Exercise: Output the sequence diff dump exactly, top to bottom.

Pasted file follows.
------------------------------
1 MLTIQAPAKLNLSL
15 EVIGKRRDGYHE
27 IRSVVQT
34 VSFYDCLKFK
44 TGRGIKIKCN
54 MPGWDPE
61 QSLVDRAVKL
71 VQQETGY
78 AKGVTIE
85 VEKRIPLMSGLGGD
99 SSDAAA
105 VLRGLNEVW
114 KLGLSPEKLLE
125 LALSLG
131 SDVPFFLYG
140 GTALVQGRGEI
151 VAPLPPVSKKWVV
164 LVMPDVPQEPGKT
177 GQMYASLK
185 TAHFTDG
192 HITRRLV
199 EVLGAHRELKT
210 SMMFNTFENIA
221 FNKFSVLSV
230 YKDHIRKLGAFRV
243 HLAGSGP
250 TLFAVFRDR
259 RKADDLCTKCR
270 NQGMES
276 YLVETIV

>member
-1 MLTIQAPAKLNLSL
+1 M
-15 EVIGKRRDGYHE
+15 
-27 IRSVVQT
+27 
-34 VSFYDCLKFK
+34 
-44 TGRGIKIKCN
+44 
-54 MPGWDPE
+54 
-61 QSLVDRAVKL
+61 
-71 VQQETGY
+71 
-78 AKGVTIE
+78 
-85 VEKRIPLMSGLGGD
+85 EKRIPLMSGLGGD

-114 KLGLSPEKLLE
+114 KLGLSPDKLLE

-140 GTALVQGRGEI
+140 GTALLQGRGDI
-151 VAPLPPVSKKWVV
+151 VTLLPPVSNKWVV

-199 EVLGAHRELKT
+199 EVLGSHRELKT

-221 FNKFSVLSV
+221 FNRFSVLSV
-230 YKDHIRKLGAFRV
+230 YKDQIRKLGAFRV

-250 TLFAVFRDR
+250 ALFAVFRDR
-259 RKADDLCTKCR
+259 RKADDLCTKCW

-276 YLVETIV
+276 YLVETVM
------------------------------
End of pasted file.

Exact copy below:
1 MLTIQAPAKLNLSL
15 EVIGKRRDGYHE
27 IRSVVQT
34 VSFYDCLKFK
44 TGRGIKIKCN
54 MPGWDPE
61 QSLVDRAVKL
71 VQQETGY
78 AKGVTIE
85 VEKRIPLMSGLGGD
99 SSDAAA
105 VLRGLNEVW
114 KLGLSPEKLLE
125 LALSLG
131 SDVPFFLYG
140 GTALVQGRGEI
151 VAPLPPVSKKWVV
164 LVMPDVPQEPGKT
177 GQMYASLK
185 TAHFTDG
192 HITRRLV
199 EVLGAHRELKT
210 SMMFNTFENIA
221 FNKFSVLSV
230 YKDHIRKLGAFRV
243 HLAGSGP
250 TLFAVFRDR
259 RKADDLCTKCR
270 NQGMES
276 YLVETIV

>member
-1 MLTIQAPAKLNLSL
+1 M
-15 EVIGKRRDGYHE
+15 
-27 IRSVVQT
+27 
-34 VSFYDCLKFK
+34 
-44 TGRGIKIKCN
+44 
-54 MPGWDPE
+54 
-61 QSLVDRAVKL
+61 
-71 VQQETGY
+71 
-78 AKGVTIE
+78 
-85 VEKRIPLMSGLGGD
+85 EKRIPLMSGLGGD

-114 KLGLSPEKLLE
+114 KLGLSPDKLLE

-140 GTALVQGRGEI
+140 GTALLQGRGDI
-151 VAPLPPVSKKWVV
+151 VTLLPPVSNKWVV

-199 EVLGAHRELKT
+199 EVLGSHRELKT

-221 FNKFSVLSV
+221 FNRFSVLSV
-230 YKDHIRKLGAFRV
+230 YKDQIRKLGAFRV

-250 TLFAVFRDR
+250 ALFAVFRDR
-259 RKADDLCTKCR
+259 RKADDLCTKCW

-276 YLVETIV
+276 YLVETVM